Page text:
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Rabbi Mendy Herson's Blog

Thoughts from, and conversations with, Rabbi Herson

Crown Jewels

Look at a sparkling gem; soak in its brilliance. Where does this stone come from and how did it get to this glorious state?
Gems usually start off in the earth, covered by earth and soil. But then we mine, purify, cleanse and polish a gem, making it worthy of
its glorious setting.
In the Torah program, we go through this process every day, preparing gems for ‘G-d’s Crown’.
Now, what kind of ‘Crown’ could G-d possibly wear, and how can we be the ones ‘crowning’ Him?
Scripture refers to “the Crown which His mother made for Him on the day of His wedding” (Song of Songs 3:11). The Midrash interprets this as referring to Israel (the mother) standing with G-d (the Groom) as we received the Torah at Sinai (the day of His wedding to us).
A similar ‘Crown’ quote appears in Jewish spiritual texts, which inform us that an Angel lifts our sincere prayers aloft and “weaves the letters into crowns for G-d”.
Chassidic thought looks at the struggle of prayer as an exhausting yet purifying exercise.
A. Focused, meditative thought, without any intrusion from the psyche’s ‘floating junk’, isn’t easy to maintain. When we pray, trying to forge a bond with the Divine, and we manage to find a commitment which enables us to pull through the static and connect with Higher, we come out stronger. Your bond has been strengthened and ‘cleansed’ by your internal battle.
B.  Pouring your heart out to G-d, in a genuine - let it all flow – way, isn’t easy. It’s humbling to recognize that you don’t have all the answers, and that you need help from something higher than
yourself. Yet, perhaps paradoxically, it’s also liberating. On the other side of prayer of that caliber, you will have grown from all the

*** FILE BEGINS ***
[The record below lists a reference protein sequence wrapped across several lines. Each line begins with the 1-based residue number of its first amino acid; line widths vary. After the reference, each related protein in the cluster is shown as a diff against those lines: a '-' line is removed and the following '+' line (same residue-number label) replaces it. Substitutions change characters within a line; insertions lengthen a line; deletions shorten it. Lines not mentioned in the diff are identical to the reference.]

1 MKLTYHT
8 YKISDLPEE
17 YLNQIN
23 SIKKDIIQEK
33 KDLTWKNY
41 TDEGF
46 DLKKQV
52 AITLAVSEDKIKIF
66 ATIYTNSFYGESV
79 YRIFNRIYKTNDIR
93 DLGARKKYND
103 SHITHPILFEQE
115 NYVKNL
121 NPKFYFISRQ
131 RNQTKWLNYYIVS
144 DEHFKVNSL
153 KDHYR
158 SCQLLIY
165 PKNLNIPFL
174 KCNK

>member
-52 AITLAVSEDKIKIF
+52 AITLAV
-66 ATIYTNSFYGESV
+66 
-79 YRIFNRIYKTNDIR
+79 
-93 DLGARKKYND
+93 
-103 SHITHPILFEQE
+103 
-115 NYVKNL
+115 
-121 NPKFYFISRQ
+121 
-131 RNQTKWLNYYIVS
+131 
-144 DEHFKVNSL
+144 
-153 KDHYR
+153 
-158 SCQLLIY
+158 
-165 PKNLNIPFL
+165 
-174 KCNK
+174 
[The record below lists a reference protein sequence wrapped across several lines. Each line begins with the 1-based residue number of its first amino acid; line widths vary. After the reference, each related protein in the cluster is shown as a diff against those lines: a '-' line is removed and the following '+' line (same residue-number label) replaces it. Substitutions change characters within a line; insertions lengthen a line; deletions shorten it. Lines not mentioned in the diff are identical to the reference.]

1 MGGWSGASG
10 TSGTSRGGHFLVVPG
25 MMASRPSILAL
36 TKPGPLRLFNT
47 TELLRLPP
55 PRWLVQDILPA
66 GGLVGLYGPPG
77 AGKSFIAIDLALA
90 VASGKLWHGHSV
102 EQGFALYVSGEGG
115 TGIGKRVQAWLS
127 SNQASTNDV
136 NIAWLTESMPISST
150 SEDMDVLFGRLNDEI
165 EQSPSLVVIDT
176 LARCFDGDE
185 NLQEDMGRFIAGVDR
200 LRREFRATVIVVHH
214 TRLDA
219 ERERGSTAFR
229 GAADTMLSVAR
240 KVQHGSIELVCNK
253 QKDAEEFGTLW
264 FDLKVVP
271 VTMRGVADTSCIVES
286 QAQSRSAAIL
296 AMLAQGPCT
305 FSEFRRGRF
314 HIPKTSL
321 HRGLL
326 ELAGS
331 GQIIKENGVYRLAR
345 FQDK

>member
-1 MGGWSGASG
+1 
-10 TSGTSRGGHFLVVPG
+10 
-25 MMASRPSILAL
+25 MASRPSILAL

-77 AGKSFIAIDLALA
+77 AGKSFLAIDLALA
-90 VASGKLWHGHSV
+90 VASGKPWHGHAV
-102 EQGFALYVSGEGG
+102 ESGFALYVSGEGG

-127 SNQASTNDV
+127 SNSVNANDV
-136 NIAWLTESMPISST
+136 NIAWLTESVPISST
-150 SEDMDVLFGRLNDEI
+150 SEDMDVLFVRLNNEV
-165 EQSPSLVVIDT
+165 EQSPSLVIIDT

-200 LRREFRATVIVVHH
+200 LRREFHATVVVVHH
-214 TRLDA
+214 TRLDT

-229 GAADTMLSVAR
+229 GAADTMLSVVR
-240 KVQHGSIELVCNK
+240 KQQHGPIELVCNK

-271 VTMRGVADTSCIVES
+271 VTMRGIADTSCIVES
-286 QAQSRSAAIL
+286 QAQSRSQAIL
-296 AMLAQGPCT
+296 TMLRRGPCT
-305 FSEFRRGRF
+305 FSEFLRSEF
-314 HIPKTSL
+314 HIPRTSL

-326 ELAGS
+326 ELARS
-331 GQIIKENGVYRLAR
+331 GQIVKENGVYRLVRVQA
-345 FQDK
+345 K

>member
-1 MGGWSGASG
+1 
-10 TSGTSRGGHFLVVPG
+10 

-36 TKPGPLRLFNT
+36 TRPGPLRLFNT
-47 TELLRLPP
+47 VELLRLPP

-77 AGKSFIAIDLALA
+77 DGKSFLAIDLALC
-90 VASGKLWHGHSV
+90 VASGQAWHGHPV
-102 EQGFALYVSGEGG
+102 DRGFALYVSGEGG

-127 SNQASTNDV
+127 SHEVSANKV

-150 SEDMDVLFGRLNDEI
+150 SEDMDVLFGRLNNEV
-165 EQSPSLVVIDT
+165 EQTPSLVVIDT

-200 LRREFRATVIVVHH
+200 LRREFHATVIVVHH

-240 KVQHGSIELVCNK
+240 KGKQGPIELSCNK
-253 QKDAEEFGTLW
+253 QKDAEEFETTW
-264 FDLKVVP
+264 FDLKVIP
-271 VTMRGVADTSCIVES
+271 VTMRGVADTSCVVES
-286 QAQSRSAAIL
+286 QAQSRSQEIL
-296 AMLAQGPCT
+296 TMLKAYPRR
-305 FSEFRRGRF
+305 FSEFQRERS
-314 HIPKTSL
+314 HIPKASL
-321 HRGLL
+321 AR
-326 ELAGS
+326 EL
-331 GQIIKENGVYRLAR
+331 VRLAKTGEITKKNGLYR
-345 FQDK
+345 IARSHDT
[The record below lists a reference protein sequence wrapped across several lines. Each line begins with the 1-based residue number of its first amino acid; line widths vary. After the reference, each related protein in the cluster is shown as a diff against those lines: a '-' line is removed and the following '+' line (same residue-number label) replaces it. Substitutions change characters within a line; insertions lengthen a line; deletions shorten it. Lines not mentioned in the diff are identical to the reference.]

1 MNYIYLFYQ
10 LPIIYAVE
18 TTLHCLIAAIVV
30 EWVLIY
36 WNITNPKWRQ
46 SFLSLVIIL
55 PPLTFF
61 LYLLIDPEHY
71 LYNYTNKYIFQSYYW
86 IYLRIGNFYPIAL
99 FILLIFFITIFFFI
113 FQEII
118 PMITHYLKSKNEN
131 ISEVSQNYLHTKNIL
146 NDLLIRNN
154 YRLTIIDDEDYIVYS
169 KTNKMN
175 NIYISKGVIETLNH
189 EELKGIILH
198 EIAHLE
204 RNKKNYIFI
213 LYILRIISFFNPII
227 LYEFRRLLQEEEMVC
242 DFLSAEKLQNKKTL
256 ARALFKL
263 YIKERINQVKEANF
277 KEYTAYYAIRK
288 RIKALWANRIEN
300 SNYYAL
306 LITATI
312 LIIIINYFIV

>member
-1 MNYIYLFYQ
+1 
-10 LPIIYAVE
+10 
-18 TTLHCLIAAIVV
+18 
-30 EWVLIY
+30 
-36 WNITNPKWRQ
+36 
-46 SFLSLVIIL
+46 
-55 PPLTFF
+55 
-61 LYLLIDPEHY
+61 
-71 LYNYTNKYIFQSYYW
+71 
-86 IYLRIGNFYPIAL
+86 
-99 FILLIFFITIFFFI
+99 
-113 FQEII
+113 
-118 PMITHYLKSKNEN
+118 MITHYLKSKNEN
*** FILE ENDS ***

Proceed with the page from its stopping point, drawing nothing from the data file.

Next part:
challenges and stress.
So words of genuine, committed prayer are seen as precious gems. They are morsels of your emotion and energy, taken from the ‘dirt’ of your
life. You’ve cleansed them, found their innate beauty and presented them to the Divine.
He couldn’t be prouder.

The D...[ivine] Is In The Details

Do you have a spiritual bent? Spirituality is good for you; a
spiritual attitude to life, can smooth the day’s sharp edges. With a
transcendent perspective, you may find it easier to go with the flow,
without getting snagged by life’s thorns.

Spirituality, after all, is incorporeal; it’s detached from
materiality. So if my world-view is abstract, focusing beyond concrete realities and details, those earthly concerns can’t really keep me down. If the ‘thorns’ don’t really matter, how much can they hurt?

But we need to recognize that, from this perspective, spirituality
seems to transcend the limitations of fixed exercises, expectations or equations. Indeed, many spiritual people feel constricted by prescribed protocol and codes of conduct. It’s liberating to let the spirit soar above life’s ‘petty’ details.

By Torah standards, that attitude may be spiritual but it isn’t Holy. The Torah aims for Holiness, and it’s extremely detail-oriented. So I don’t want to only be spiritual; I want to be Holy.

In Torah thought, it’s imperative that our soul-yearning, our